Tuesday, May 6, 2014
Film Atlas (Sudan): Tajouj
Film: Tajouj / Tajouje (1977-1979?)
We are introduced to the story through a chorus of gossipy women carrying water back from a well while discussing Tajouje's two suitor: heroic Mohallak and wicked Ohag. As they walk they pass by Ohag, who solicits Tajouje and is rejected anew, prompting him to duel with Mohallak and stir up trouble wherever he can. Mohallak, meanwhile, may be his own worst enemy. He has a habit of singing his feelings unfiltered, and violates local custom and his promise to Tajouje's parents by praising her name in public. A bevy of kindly go-betweens clear up the trouble and the marriage goes through, but Ohag hires a meddlesome soothsayer to sow doubt and jealousy, bringing about a swift divorce. Ohag, trying to keep his interference a secret, silences the soothsayer with a knife, but trips and stabs himself to death while attempting to frame Adrob, an innocent shepherd. The villains' comeuppance comes too late to save Mohallak, who dies in obscurity of heartache.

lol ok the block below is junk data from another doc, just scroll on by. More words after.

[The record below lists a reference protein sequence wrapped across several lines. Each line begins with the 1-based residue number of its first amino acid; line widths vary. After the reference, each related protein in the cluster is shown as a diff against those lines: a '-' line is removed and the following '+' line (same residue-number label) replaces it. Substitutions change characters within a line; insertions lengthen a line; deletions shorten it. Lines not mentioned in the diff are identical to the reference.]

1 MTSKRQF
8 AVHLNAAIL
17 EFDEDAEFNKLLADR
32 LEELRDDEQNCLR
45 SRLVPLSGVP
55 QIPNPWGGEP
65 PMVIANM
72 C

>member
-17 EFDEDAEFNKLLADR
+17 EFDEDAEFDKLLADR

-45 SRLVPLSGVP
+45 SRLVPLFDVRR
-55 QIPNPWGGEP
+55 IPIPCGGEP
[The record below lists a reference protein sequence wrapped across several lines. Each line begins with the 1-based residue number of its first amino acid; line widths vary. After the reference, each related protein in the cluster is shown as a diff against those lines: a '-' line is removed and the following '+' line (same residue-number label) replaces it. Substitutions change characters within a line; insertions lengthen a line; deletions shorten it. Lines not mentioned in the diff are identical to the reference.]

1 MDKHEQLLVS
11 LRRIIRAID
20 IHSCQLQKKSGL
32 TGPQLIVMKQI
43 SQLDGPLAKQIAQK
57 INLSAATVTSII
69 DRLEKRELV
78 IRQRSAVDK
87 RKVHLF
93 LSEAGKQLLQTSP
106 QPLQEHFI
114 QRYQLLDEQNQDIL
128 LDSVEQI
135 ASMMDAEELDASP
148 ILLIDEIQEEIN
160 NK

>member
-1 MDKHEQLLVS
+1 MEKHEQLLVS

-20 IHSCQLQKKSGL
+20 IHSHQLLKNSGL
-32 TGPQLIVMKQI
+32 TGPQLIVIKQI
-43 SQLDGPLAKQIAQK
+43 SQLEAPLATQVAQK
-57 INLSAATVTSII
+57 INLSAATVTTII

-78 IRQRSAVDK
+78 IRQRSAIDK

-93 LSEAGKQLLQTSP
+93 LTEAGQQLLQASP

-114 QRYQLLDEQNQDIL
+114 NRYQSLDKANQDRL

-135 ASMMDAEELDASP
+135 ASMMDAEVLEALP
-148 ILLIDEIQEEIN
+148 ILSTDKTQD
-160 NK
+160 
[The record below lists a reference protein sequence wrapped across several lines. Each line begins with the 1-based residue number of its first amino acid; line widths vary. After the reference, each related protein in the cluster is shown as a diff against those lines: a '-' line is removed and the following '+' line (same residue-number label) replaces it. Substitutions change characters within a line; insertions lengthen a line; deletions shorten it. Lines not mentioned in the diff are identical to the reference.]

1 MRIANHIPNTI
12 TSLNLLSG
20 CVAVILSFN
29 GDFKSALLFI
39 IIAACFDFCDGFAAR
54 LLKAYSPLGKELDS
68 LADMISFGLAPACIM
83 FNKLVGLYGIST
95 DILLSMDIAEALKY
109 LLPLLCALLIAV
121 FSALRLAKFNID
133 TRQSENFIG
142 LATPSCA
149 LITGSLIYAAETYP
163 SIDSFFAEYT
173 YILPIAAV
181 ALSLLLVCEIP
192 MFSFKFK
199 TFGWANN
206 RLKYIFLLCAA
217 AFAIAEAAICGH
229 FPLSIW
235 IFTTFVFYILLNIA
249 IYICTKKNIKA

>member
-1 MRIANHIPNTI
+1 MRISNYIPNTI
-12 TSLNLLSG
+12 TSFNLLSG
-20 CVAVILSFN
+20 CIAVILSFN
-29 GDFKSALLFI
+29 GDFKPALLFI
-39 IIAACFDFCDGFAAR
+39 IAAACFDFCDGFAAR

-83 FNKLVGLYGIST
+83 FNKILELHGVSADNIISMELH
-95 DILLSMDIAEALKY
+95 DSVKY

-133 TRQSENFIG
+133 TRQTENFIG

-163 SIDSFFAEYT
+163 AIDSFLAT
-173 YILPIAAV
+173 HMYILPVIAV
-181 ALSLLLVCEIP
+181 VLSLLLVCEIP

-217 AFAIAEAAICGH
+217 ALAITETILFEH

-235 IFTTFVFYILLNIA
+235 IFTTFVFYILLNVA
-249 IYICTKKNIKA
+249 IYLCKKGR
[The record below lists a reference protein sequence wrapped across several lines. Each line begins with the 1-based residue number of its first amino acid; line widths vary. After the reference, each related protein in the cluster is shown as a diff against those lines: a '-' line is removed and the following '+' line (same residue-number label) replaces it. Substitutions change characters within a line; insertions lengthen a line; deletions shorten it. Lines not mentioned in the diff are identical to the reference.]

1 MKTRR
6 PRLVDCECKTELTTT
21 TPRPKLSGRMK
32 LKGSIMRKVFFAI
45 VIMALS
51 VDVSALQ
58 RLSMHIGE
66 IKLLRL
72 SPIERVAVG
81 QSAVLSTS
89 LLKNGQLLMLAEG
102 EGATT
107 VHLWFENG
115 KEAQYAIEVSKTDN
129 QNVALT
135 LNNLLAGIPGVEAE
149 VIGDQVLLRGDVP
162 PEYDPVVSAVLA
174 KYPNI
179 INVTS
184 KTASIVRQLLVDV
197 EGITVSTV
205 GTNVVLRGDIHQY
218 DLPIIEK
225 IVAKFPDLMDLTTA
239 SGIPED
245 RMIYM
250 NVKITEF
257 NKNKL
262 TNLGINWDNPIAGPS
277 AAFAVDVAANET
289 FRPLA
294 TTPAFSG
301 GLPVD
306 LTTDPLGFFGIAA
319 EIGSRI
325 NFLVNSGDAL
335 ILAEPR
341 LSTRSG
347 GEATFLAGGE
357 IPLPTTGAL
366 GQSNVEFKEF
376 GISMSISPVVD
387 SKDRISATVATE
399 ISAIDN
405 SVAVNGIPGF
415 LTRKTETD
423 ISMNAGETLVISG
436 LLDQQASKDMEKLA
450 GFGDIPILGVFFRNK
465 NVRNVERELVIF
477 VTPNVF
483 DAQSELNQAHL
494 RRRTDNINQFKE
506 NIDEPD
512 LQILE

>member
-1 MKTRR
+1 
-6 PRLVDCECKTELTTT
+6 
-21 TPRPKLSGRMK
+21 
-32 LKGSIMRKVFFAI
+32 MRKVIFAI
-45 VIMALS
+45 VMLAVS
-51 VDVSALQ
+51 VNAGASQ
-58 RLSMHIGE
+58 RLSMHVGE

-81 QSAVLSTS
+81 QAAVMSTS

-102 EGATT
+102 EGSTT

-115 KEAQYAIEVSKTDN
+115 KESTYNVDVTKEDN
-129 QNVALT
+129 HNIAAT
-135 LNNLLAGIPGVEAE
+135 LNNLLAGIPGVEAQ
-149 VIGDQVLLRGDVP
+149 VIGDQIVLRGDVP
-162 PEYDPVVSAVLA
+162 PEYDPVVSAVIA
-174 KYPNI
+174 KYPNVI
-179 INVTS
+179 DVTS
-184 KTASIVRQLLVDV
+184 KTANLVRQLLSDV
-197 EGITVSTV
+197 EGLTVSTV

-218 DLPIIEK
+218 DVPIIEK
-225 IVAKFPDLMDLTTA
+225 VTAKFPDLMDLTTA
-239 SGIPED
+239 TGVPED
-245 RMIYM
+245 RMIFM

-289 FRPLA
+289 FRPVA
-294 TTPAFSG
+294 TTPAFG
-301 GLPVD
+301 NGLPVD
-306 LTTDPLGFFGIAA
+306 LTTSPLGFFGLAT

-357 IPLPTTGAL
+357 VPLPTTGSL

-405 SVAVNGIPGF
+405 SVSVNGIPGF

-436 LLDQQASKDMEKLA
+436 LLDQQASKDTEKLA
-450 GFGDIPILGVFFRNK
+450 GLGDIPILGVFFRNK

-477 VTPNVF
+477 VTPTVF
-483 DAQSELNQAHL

Unbeknownst to many, director Gadalla Gubara is actually one of the founding fathers of African film production, shooting some of his early shorts in the 1940s and making the continent's first color film, a short called Song of Khartoum, in 1955. Tajouje, based on a classical Sudanese romantic trajedy, was his first feature film. Made with barebones equipment and a foreign crew, Tajouje isn't an especially polished work. Sections of the plot appear to be missing (maybe just in the third-hand version I saw) and a particularly unethusiastic battle flashback feels ill-advised, but the strength of the personal drama, of love undone by jealousy and pride, shines through. Though the emotions run high, the performances are impressively naturalistic, even down to the minor characters. The film is also of interest for showcasing aspects of everyday life in a 19th century Muslim community, copious desert photography, and no shortage of truly epic afros.